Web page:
Traditional Cooking made simple.

Can Traditional Cooking be Simple? Yes it can! There are a few ways it can be easier on us (some of us are busy you know):).

Why cook traditionally in the first place?  The answer: health benefits.  People are becoming more educated on digestive health and understand its vast importance.  Children need nutritious meals for growth and optimal learning.  Adults need food that is real and not processed to fuel our busy schedules.  Life doesn’t seem like it is slowing down anytime soon.  If anything, I feel like there is always more to do and not enough time.  That means I need energy and lots of it.  Not from synthetic forms, like soda and highly caffeinated beverages, or even natural forms of caffeine… to be honest I am very sensitive to caffeine and I really limit my intake.

So what do I use for my fuel?  I make traditionally prepared foods and beverages.  B Vitamins and minerals are my natural source of energy.  Grains are packed with these.  Soaking grains helps with absorption.  How does soaking help?  All grains contain phytic acid in the outer layer or bran.  Untreated phytic acid can combine with calcium, magnesium, copper, iron, and especially zinc in the intestinal tract and block their absorption.  This is why a diet high in unfermented (or unsoaked) whole grains can lead to serious mineral deficiencies and bone loss.  Soaking allows enzymes, lactobacilli and other helpful organisms to break down and neutralize phytic acid.  As little as 7 hours in warm acidulated (added whey) water will neutralize a large portion of phytic acid in grains.  This simple practice will vastly improve their nutritional benefits.  This action increases the amount of of many vitamins, especially B vitamins (from Nourishing Traditions).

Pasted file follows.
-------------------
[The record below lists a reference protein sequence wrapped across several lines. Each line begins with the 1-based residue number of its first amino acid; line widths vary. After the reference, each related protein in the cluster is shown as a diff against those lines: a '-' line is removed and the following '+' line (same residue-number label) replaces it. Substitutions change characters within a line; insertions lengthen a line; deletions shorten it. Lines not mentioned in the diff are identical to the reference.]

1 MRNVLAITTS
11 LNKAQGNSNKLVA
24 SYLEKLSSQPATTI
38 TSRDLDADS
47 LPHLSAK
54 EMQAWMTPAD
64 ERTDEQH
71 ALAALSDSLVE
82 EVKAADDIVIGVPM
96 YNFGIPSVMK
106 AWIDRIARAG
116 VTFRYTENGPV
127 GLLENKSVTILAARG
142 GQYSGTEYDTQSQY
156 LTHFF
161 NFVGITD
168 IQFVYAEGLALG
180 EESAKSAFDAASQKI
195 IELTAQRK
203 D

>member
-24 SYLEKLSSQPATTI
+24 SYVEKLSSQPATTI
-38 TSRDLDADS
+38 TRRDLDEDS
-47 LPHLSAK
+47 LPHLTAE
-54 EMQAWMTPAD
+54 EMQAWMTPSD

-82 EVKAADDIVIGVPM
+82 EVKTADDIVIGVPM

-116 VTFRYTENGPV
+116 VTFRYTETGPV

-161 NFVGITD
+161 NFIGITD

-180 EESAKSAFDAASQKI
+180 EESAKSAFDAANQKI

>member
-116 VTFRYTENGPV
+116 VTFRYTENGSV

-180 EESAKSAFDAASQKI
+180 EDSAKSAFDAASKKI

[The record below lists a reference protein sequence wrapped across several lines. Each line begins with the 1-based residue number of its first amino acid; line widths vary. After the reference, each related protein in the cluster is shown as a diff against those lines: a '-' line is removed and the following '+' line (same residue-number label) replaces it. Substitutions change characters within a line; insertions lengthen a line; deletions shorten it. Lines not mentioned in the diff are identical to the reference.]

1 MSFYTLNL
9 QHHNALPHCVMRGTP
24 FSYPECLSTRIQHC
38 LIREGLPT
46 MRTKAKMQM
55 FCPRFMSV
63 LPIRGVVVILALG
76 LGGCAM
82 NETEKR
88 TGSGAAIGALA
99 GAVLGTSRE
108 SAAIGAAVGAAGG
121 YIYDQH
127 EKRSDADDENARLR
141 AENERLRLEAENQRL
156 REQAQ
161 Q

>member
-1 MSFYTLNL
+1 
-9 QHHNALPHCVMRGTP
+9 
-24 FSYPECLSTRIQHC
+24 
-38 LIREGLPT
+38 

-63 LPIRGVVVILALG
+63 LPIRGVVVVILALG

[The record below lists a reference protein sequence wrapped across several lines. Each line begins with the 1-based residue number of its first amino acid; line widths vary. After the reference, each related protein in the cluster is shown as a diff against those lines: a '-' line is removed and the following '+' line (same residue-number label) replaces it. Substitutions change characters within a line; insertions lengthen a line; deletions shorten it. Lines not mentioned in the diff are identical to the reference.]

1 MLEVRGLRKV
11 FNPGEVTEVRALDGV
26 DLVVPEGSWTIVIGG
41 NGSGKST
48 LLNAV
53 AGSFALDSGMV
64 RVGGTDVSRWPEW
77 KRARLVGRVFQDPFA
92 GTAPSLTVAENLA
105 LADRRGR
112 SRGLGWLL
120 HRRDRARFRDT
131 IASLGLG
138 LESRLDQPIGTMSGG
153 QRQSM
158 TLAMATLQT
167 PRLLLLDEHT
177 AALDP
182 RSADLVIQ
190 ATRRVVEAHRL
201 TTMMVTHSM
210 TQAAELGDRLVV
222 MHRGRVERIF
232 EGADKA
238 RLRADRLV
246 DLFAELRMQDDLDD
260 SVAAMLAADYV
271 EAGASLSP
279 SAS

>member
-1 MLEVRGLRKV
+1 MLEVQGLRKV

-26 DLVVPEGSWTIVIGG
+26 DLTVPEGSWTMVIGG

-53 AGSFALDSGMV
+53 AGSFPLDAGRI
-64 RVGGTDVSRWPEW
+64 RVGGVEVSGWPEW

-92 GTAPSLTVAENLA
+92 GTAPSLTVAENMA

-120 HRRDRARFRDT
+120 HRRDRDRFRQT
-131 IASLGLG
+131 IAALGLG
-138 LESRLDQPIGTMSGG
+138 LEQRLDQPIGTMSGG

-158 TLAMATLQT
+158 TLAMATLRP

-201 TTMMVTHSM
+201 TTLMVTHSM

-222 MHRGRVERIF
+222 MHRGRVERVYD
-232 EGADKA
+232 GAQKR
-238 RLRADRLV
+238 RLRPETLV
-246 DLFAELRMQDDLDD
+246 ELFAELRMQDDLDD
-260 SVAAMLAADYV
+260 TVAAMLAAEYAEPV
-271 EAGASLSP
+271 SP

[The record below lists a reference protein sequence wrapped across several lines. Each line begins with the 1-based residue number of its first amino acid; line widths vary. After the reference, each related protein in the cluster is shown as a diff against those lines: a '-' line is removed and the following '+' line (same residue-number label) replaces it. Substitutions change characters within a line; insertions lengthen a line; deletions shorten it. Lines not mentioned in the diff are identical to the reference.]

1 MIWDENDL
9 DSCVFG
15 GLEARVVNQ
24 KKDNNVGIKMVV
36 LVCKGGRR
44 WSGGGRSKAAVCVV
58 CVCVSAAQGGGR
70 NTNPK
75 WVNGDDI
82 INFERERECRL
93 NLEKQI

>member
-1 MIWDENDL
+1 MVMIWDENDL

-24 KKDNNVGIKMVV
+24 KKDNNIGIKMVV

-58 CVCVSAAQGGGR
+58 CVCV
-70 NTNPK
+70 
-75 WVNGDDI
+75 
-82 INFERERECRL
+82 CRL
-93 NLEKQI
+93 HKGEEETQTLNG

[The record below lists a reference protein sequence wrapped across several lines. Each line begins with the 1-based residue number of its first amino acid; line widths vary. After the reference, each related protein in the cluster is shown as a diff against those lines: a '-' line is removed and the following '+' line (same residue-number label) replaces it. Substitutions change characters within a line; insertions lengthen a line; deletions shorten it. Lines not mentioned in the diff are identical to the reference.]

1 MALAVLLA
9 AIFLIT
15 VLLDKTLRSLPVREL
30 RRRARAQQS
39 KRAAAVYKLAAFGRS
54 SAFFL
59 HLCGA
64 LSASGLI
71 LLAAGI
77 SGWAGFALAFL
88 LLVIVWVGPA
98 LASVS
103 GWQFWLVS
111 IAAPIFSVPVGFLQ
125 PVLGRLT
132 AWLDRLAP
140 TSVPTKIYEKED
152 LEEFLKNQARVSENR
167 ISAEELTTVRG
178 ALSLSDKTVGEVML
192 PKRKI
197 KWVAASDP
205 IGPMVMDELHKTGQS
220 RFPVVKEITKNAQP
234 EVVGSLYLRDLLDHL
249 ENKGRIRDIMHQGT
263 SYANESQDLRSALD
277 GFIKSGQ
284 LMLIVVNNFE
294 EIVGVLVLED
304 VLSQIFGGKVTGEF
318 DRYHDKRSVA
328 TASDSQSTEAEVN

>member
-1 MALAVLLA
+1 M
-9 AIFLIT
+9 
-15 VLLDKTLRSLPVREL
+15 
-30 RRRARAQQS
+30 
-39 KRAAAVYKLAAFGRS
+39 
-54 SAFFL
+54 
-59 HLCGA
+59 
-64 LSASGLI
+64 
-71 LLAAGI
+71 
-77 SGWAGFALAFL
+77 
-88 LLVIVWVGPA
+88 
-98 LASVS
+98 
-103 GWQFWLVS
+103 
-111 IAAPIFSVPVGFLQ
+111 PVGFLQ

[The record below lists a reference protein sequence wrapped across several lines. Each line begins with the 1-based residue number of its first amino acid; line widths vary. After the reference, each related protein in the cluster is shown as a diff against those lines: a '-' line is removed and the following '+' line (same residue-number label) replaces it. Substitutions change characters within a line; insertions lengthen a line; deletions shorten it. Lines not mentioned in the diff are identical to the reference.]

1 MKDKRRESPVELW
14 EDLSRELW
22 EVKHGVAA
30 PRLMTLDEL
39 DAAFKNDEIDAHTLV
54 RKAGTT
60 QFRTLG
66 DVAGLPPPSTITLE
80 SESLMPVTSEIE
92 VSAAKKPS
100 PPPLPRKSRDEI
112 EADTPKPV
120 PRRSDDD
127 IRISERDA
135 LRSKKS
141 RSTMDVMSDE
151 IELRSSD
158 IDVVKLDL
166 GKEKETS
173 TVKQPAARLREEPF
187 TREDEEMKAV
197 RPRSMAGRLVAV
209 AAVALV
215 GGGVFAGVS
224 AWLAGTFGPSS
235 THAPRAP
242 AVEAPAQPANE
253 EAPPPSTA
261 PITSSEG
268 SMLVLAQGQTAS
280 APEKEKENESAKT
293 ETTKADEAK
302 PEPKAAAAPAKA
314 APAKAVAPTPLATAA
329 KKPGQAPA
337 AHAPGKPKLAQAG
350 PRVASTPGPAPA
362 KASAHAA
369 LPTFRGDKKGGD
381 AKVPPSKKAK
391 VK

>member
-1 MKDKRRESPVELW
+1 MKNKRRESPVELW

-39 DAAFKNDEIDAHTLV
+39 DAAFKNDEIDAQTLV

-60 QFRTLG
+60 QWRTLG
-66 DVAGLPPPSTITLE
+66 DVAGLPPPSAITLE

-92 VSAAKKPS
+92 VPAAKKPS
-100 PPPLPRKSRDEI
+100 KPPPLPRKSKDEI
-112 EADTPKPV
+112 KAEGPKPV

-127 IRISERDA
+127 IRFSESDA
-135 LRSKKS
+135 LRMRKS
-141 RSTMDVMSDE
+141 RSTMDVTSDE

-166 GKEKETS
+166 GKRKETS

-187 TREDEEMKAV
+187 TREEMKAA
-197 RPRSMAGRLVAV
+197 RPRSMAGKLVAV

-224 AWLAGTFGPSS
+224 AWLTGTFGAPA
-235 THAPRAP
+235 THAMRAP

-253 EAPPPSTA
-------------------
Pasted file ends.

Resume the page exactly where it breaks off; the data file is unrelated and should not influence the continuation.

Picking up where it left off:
Traditional Cooking usually consists of slow cooking.  Rice is a non gluten grain and is easier to digest, but I still soak it for a few hours before cooking.  Gluten grains should always be soaked: oats, rye, barley, wheat~ these are very hard to digest.

Start by soaking your rice (white/ brown rice).  Remember keep it simple.

Place 1 cup rice and 2 cups warm water in a flameproof casserole.  Add 2 Tablespoons of organic whey to mixture.  Leave for 5-7 hours.  Cover loosely.

Prepare rice as usual.

Add butter and salt.

Cover and Bring to a boil.

Reduce heat and simmer for 20-30 minutes.

Cook on lowest possible heat.

Enjoy! I like to add the rice to a meat dish and it blends nicely.

Where to buy WHEY? And why use Whey?

If you do not have access to whey from a local farmer, there is a great alternative.  Sometimes I am super busy, so I love having the option of ordering GreenFed Organic Cultured Whey that can be delivered right to my door.  Talk about convenient.  It is a great option for the busy parents on the go.

In health and happiness,

Green Boot Girl

MEDICAL DISCLAIMER: I am not a doctor and the statements on this blog have not been evaluated by the FDA. Any products mentioned are not intended to diagnose, treat, cure, or prevent any disease. Please consult your doctor or health care practitioner before using herbs, homeopathy, essential oils or other natural remedies. PAID ENDORSEMENT DISCLOSURE: In order for me to support my blogging activities, I may receive monetary compensation or other types of remuneration for my endorsement, recommendation, testimonial and/or link to any products or services from this blog.

By | 2017-10-05T20:40:34-04:00 September 12th, 2012|Beverages, Beyond Organic, Nourishing Traditions, Nutrition, Probiotics|0 Comments

About the Author:

I am a mother of 3. We eat nourishing and traditional food at home. We use natural healing successfully with essential oils, herbs, and homeopathy. We love being in the outdoors and living the "green" life.

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